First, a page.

Celebrating Christmas in Italy
With another Christmas season upon us, it is rather fascinating to observe how it is celebrated in different parts of the world. This insightful blog post by John Cabot University describes some of the current practices and historical context of celebrating Christmas in Italy, where the American-style English university in Rome is located. Gift giving in Italy traditionally takes place on the Epiphany, January 6th, which closes about a month of the holiday season. The Epiphany commemorates the 12th day of Christmas when the three Wise Men arrived with gifts at the manger. According to legend, the men asked an old woman for directions on the night before finding the baby Jesus. She refused invitations to come along until seeing a great light in the sky, then set out bearing gifts belonging to her child who had died but she got lost and never found the manger. Now this witch, La Befana, arrives on her broomstick to fill children’s stockings on the eve of Epiphany.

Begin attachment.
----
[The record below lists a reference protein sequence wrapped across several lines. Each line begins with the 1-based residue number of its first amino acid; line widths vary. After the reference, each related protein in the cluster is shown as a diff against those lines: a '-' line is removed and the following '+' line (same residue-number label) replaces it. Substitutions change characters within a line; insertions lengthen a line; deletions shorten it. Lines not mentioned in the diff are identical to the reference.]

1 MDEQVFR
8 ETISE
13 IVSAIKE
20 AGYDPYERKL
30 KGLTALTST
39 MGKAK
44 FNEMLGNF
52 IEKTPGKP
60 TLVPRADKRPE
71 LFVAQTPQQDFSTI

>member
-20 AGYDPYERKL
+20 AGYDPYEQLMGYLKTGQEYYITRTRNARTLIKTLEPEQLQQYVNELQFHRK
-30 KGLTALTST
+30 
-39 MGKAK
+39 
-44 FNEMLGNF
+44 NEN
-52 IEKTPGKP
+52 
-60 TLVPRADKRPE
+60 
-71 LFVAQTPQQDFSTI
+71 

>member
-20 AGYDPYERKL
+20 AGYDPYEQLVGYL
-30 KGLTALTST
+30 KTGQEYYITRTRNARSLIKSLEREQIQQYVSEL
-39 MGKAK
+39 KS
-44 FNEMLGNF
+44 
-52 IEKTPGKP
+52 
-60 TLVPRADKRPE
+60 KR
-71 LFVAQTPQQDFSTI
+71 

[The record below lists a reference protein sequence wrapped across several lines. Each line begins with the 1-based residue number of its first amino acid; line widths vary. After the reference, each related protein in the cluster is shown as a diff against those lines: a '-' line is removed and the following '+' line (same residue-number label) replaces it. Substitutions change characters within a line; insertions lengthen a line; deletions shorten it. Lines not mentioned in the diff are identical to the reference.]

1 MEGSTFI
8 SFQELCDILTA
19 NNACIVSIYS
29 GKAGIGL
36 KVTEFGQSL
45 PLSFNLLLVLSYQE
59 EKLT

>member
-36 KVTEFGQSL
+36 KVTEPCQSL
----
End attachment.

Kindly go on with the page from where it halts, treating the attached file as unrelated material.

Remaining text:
“Many Italian Christmas celebrations start on December 8th, the Feast Day of the Immaculate Conception, and escalate until Epiphany on January 6th, a national holiday commemorating the 12th day of Christmas when the three Wise Men brought gifts for the Baby Jesus. In Italian folklore, a witch known as La Befana arrives on her broomstick on the night of January 5th to fill the children’s stockings with toys, and this is traditionally the main gift giving day, although Babbo Natale (Father Christmas) and giving presents on Christmas is becoming more common.”
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